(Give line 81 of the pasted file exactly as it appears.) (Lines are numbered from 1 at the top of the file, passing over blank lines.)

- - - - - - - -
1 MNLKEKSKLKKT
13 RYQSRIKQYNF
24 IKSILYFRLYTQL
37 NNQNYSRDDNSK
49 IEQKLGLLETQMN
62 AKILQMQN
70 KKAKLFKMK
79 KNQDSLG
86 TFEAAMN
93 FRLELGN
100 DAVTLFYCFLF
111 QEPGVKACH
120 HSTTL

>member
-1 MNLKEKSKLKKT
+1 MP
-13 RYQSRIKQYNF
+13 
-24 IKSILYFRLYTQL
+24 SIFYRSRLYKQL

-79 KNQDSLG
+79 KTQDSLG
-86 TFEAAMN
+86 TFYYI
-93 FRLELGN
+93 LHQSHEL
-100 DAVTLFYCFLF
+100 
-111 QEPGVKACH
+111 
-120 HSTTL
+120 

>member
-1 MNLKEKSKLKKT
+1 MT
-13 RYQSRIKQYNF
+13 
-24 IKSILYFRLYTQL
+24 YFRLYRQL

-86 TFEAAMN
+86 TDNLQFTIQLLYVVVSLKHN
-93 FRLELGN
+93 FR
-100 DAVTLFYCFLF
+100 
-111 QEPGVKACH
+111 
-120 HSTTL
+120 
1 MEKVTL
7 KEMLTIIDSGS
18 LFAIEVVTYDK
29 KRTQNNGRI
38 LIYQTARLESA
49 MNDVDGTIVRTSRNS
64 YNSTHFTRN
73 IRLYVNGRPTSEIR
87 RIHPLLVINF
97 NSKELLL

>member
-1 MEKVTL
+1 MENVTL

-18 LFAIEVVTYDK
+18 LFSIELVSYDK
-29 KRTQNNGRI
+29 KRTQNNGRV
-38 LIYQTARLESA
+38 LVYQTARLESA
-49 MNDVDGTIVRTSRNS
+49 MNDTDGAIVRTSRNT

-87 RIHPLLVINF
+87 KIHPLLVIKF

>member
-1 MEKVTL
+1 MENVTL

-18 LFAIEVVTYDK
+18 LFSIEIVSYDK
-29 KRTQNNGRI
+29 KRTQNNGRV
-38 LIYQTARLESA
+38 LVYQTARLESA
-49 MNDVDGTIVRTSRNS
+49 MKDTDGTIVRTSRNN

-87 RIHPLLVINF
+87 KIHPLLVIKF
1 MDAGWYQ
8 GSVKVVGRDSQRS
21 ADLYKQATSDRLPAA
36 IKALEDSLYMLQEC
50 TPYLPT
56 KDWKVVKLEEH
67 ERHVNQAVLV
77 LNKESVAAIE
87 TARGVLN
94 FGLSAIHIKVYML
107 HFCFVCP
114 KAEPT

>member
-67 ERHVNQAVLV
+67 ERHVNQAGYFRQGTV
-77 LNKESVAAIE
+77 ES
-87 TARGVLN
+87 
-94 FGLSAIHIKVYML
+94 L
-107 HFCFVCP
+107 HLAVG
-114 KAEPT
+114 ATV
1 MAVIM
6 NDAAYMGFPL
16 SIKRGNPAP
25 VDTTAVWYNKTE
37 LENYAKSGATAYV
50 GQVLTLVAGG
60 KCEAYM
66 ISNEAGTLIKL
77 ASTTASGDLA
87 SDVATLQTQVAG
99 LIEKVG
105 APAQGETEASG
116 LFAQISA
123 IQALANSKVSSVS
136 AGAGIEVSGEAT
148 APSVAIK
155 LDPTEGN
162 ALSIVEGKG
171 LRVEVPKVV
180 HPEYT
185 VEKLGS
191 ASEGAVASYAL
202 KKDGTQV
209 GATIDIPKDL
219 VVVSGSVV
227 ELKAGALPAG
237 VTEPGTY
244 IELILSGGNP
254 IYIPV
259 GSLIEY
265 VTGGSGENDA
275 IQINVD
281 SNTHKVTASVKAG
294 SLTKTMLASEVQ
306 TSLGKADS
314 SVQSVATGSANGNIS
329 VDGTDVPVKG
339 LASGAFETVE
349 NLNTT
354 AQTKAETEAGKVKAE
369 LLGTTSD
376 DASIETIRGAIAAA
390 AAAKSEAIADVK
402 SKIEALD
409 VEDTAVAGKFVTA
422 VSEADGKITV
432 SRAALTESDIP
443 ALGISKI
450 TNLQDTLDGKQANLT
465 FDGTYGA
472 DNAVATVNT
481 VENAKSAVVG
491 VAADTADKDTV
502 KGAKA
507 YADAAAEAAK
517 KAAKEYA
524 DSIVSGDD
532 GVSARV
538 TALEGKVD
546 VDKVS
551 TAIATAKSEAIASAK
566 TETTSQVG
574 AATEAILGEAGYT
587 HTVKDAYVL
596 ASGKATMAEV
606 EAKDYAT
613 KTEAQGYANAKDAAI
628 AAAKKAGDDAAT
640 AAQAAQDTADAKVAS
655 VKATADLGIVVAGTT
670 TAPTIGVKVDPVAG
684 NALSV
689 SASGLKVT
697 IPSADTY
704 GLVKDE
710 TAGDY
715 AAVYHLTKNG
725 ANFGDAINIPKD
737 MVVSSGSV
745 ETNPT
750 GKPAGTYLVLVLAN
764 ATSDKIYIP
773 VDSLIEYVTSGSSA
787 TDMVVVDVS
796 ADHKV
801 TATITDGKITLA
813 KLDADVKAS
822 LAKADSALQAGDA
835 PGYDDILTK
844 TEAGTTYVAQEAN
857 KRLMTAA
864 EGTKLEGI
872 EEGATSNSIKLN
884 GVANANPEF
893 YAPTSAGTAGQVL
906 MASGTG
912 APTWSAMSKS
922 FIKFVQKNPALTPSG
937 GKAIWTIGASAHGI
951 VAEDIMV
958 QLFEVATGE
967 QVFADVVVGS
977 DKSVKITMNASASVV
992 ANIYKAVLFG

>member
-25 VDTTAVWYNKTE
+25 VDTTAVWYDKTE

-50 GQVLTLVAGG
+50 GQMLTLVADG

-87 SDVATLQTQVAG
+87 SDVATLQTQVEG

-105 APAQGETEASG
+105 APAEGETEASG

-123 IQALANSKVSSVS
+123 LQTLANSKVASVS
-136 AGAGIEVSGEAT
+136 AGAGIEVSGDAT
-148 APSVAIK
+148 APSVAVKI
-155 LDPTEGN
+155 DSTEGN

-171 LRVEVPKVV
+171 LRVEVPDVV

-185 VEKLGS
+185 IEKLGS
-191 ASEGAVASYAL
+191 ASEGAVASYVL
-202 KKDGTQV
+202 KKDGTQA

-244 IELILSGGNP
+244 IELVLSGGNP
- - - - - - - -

+38 LVYQTARLESA